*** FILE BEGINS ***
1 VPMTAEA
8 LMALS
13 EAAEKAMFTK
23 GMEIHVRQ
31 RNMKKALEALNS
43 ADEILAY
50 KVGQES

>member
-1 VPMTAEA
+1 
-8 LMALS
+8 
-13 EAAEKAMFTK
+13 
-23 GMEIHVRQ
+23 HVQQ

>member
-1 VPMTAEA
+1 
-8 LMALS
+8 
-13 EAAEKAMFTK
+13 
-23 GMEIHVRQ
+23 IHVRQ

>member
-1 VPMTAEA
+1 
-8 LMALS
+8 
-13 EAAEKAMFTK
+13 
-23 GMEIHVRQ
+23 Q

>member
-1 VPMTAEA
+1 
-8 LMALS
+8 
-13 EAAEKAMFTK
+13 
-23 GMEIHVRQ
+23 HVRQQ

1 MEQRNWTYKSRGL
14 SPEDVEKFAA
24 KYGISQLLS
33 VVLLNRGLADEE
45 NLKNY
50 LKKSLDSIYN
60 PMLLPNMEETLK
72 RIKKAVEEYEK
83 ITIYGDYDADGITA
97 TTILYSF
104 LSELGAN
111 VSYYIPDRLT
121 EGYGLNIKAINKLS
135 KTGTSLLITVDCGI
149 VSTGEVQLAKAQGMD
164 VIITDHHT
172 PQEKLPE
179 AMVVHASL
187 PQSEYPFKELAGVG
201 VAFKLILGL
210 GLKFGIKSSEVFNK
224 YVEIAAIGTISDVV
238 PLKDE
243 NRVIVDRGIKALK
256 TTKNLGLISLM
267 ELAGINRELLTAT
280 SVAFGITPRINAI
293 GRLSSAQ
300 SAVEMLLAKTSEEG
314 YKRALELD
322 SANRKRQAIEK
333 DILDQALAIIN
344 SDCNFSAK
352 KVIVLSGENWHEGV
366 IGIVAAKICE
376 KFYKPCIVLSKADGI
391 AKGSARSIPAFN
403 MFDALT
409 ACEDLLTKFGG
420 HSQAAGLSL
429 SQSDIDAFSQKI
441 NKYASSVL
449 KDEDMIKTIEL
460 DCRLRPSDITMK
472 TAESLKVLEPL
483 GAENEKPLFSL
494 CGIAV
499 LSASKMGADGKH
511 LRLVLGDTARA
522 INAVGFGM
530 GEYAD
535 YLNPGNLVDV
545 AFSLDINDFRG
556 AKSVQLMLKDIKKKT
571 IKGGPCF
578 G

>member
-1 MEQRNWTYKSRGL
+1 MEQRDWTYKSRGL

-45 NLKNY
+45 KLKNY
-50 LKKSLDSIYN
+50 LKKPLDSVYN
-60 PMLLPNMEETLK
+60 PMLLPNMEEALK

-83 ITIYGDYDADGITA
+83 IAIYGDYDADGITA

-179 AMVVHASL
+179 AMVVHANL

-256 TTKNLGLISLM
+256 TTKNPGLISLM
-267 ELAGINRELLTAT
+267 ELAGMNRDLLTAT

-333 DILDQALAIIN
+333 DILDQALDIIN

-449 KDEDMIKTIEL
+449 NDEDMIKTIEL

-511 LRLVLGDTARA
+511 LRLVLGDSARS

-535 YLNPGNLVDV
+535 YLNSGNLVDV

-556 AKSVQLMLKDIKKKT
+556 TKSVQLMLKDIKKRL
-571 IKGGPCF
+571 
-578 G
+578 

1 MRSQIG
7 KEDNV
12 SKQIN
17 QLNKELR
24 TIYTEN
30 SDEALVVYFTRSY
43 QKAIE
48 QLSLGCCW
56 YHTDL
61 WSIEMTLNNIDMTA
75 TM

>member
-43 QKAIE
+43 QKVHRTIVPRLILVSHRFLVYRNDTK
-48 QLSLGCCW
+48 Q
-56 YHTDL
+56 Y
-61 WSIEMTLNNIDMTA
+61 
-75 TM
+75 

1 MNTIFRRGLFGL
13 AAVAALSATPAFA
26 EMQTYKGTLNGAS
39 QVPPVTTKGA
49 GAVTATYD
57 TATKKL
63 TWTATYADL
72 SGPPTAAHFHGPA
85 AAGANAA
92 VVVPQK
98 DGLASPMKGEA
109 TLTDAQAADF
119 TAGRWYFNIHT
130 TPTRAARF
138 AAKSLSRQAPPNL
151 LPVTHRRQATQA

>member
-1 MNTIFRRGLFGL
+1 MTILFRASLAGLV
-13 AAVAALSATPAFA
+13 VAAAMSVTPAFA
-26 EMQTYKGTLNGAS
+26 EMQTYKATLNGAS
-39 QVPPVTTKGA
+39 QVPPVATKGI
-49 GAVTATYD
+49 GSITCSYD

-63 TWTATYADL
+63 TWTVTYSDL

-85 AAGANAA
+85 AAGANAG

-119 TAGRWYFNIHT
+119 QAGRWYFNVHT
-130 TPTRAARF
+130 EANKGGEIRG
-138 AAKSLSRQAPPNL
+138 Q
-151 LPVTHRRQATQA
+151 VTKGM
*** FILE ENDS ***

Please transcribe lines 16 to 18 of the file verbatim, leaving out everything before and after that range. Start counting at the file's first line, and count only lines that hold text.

+23 HVQQ

>member
-1 VPMTAEA